The Canadian banks just finished ripping the Q2 earnings band-aid off. And while the results on the whole weren’t nearly as bad as many bears thought, there were significant winners and losers that caused valuation spreads to shift drastically over the week. This piece will have a brief look at the Q2 winner and loser, and conclude with a bank stock that I believe is the best bargain going for long-term investors going forward.
With the coronavirus crisis and the Canadian credit downturn, no one bank was able to escape from substantial loan loss provisions. Some banks did a better job of rolling with the punches than others. And while it may make sense to go with the bank that’s exhibited the most resilience, investors must never forget the price they’ll pay. Moreover, if peak provisioning is now behind us, the dogs may make more sense to own, as the banks look to move away from damage control and more towards EPS recovery.
The Q2 winner: Scotiabank
Scotiabank (TSX:BNS)(NYSE:BNS), Canada’s international banking giant, saw its loan loss provisions rise to $1.85 billion, which was essentially in the middle of the pack as far as Big Five banks are concerned. The Canadian bank showed resilience in the face of coronavirus-induced lockdowns, credit costs looked manageable, and the capital ratio remains in good condition.
Shares of Scotiabank surged nearly 8% on the release of its second-quarter results, largely because the damage was mostly contained, and there were no significant surprises following one of the worst economic disruptions in history. The bar was set low for Scotiabank, and it pole-vaulted right over it.
Management believes its segments can remain profitable amid the crisis. Although there are too many uncertainties relating to the coronavirus, I am pleased with management’s confidence and think it has what it takes to continue rolling with the punches.
The stock sports a juicy 6.3% yield and may still be worthy of picking up with shares trading at 1.1 times book.
The Q2 loser: TD Bank
TD Bank (TSX:TD)(NYSE:TD) really dropped the ball in the second quarter, with provisions for credit losses surging to $3.2 billion (versus $919 million in Q1), substantially higher than that of its Big Five peers.
TD clocked in $0.85 in adjusted earnings per share, which just missed the mark by three cents.
In a release, CEO Bharat Masrani touted TD Bank’s “position of strength” heading into the challenging environment, also praising the “high-quality balance sheet and strong liquidity and capital positions.” Nothing new or surprising here given the same could be said for all the Canadian banks with their stable financial footing relative to the 2007-08 Financial Crisis just over a dozen years ago.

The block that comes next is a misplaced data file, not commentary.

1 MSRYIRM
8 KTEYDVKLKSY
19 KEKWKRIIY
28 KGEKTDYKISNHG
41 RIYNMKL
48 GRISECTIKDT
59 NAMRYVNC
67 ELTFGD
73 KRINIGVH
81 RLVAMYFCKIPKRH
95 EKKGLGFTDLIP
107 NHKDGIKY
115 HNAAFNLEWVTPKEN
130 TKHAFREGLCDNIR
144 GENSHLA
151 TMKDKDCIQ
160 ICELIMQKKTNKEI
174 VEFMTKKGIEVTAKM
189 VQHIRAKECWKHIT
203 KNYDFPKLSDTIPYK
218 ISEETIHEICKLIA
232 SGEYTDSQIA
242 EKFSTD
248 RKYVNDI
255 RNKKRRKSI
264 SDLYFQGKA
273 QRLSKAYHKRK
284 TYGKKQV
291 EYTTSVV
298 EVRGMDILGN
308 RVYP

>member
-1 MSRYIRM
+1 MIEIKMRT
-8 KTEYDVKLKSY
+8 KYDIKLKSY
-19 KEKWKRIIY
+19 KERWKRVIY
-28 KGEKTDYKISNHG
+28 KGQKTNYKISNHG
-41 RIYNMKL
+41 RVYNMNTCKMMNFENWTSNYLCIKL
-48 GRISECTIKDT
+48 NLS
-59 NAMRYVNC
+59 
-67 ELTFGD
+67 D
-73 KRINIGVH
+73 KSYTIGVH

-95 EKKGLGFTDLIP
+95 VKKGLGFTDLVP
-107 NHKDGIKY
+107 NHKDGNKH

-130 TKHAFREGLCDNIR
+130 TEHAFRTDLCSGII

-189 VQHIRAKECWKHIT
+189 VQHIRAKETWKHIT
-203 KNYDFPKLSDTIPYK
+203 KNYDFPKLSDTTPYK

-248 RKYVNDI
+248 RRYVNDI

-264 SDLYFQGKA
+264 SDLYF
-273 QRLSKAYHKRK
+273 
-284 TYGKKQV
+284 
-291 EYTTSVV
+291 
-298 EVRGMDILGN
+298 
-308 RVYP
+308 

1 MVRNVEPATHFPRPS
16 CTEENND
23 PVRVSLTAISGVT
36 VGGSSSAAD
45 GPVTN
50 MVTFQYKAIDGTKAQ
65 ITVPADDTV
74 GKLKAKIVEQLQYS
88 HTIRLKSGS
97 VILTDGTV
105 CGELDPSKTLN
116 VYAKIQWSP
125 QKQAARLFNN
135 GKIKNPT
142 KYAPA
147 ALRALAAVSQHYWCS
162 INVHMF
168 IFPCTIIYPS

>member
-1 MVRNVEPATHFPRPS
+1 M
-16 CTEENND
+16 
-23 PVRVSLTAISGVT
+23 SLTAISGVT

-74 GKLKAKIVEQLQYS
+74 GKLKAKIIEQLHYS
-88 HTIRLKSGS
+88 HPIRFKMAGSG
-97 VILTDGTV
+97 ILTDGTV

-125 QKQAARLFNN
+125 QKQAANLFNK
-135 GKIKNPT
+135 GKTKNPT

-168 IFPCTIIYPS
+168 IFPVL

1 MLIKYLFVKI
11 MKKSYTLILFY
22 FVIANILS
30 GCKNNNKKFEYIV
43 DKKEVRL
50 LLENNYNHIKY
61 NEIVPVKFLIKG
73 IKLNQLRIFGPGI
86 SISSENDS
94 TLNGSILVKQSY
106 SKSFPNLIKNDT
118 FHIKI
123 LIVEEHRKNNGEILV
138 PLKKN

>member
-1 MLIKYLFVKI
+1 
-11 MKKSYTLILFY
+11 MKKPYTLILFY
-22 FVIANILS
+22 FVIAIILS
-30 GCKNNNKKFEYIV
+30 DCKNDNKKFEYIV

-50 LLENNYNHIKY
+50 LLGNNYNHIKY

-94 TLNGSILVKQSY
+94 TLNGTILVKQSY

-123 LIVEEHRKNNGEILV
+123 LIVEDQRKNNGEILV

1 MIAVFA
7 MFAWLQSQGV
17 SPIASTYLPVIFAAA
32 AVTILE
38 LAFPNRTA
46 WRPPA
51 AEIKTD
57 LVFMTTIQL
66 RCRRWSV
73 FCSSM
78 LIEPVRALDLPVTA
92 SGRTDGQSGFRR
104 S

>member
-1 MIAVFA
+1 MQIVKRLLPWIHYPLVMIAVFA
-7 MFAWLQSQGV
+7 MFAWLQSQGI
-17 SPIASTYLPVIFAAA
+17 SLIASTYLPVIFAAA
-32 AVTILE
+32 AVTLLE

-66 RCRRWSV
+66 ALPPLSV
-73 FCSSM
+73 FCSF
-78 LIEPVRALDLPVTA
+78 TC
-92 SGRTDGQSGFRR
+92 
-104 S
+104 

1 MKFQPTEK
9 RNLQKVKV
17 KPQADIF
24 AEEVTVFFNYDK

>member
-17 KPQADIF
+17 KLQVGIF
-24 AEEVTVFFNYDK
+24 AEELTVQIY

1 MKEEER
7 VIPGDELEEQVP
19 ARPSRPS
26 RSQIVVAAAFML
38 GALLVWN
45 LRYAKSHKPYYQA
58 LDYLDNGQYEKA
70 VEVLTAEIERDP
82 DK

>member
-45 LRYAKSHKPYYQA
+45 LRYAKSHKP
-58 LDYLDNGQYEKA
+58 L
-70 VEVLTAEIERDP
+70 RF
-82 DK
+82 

The U.S. business was a major sore spot for the quarter, which is no surprise given the country has suffered the most recorded infections and deaths amid the coronavirus crisis.
It was a rough quarter for Canada’s most American bank, but don’t count it out, as it has room to roar in the post-pandemic environment. TD stock sports a 5.3% yield at the time of writing and looks unsustainably undervalued at just 1.3 times book.
The best Canadian bank for your buck: TD Bank
After the nearly 4% single-day pullback after underwhelming results, I’d have to say that TD Bank is my new favourite bank at these valuations.
TD Bank is still a wonderful business with stellar risk-management practices, even though the last two quarters’ worth of results may not be suggestive of such. I think the shorter-term underperformance is clouding the promising long-term fundamentals, which are still fully intact.
On a price-to-book basis, the “premier” Canadian bank stock hasn’t been this cheap since the Financial Crisis. So, if you’re still a believer in Masrani and his incredible team, now is time to be backing up the truck on shares while they’re under pressure.
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This article represents the opinion of the writer, who may disagree with the “official” recommendation position of a Motley Fool premium service or advisor. We’re Motley! Questioning an investing thesis — even one of our own — helps us all think critically about investing and make decisions that help us become smarter, happier, and richer, so we sometimes publish articles that may not be in line with recommendations, rankings or other content.
Fool contributor Joey Frenette owns shares of TORONTO-DOMINION BANK. The Motley Fool recommends BANK OF NOVA SCOTIA.